Machine learning will be key

Kompella said he had come to see machine learning as a key component of the self-driving network after discussing the idea with customers. “Machine learning is penetrating any field you can think off, and I believe we in networking are falling behind – we should be using the latest technologies.I have come to the conclusion that machine learning will be big part of this, and I went to a machine learning conferences for the first time in my life in Barcelona a few weeks ago.”

Grossner told Computerworld that Juniper’s acquisition of cloud operations management software company, AppFormix, announced on 1 December, would give the company’s machine learning efforts a significant boost.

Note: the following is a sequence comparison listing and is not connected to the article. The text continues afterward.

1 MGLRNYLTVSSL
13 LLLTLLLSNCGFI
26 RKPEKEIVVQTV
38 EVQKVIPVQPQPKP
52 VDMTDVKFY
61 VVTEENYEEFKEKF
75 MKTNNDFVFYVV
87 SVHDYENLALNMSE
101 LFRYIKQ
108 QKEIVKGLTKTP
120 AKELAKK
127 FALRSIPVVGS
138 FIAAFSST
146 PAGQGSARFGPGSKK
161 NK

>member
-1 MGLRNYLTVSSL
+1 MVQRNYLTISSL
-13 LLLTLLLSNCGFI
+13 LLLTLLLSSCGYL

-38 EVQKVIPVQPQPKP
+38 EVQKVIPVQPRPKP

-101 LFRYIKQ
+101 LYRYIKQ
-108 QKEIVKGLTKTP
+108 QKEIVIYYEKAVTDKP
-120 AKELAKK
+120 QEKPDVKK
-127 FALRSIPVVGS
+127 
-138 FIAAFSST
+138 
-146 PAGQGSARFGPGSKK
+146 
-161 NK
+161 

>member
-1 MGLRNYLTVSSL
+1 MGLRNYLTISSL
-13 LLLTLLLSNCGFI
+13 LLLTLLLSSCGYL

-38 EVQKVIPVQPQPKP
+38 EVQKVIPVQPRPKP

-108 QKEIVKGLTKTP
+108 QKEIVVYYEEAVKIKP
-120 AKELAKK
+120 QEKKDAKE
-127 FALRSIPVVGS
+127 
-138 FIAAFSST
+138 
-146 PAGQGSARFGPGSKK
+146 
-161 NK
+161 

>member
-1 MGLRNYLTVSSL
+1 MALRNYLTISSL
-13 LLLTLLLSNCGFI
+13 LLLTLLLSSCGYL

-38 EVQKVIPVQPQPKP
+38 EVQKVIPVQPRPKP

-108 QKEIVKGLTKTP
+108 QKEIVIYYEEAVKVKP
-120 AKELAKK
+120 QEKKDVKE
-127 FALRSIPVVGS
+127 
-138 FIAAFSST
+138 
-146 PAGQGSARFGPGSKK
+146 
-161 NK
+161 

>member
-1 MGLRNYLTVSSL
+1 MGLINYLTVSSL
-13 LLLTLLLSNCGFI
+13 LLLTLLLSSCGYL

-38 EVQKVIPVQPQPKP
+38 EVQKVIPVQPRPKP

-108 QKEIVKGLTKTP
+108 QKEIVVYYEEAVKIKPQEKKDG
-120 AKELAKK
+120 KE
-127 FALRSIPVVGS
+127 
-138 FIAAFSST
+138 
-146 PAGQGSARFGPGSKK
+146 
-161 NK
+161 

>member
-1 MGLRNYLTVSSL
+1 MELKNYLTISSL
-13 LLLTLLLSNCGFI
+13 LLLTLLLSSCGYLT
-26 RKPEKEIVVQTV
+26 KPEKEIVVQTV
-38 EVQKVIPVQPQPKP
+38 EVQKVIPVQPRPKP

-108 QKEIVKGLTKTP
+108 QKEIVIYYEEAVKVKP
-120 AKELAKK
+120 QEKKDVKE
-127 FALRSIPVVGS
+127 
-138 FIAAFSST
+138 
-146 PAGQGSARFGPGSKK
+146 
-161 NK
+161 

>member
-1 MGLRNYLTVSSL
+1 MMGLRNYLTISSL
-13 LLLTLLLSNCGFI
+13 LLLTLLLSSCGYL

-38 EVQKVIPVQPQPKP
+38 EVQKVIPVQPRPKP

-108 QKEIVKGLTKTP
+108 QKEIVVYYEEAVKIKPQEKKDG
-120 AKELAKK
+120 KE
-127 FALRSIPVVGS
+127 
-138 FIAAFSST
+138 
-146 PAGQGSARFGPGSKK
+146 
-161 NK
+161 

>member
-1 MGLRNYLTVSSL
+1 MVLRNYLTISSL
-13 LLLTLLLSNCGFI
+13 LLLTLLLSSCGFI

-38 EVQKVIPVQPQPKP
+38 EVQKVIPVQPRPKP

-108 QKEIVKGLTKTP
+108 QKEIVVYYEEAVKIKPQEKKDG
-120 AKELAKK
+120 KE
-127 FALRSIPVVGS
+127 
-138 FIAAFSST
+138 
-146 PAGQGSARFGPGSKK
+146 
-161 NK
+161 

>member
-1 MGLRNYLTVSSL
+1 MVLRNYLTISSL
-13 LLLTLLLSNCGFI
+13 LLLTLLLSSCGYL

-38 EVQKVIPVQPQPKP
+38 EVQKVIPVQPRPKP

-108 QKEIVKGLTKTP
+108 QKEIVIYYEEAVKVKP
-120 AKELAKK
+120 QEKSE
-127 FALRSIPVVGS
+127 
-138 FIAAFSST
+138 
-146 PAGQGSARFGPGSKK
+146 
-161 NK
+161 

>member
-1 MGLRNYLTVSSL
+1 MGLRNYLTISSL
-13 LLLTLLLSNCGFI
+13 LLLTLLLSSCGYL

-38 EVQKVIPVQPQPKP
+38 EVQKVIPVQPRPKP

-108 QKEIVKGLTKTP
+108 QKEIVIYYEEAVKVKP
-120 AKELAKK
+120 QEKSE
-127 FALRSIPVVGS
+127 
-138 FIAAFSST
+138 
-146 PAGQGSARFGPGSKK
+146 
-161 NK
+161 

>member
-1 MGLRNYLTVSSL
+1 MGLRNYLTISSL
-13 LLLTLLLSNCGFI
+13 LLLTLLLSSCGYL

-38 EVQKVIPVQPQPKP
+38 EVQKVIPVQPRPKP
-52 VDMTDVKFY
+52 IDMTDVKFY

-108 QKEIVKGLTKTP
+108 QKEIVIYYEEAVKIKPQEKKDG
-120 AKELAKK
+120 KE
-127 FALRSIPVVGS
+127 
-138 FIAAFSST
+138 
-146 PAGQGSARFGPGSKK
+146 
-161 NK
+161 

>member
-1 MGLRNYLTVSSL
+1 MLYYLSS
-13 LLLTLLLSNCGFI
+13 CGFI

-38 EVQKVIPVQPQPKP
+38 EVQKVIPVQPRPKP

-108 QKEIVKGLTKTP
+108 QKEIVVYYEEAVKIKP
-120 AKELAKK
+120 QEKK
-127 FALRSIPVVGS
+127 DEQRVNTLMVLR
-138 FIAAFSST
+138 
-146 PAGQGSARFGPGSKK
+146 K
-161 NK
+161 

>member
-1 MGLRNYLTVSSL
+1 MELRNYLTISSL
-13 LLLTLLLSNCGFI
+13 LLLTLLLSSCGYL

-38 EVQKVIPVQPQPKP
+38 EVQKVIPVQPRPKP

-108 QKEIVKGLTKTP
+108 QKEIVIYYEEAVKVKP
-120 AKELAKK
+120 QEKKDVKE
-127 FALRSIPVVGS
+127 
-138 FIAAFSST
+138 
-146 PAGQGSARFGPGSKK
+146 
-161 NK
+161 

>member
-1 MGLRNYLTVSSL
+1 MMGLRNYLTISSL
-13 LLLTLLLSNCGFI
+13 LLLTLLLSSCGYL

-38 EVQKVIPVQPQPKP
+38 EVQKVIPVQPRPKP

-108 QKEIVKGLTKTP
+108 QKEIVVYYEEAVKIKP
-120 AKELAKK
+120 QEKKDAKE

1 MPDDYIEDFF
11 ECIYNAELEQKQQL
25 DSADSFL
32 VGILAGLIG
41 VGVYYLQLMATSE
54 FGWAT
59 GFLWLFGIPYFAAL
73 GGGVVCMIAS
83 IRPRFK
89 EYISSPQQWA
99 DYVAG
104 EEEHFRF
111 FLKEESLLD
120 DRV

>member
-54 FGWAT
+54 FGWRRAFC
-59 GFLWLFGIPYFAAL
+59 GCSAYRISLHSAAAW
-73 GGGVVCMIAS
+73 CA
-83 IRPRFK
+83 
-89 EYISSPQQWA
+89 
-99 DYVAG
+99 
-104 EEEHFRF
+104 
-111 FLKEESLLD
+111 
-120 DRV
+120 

Grossner said: “Part of the move to acquire AppFormix was to get the platform, which is based on AI techniques, but it was also as much about getting access to the people. I think it makes their self-driving network plans much more viable.”

AppFormix, according to Juniper “is redefining telemetry and operations management across software-defined infrastructures and application software layers.”

Self-defending before self-driving

Although commercial realisation of a self-driving network is a long way in the future, Kompella sees one of the first practical implementations of the idea as being a self-defending rather than a self-driving network.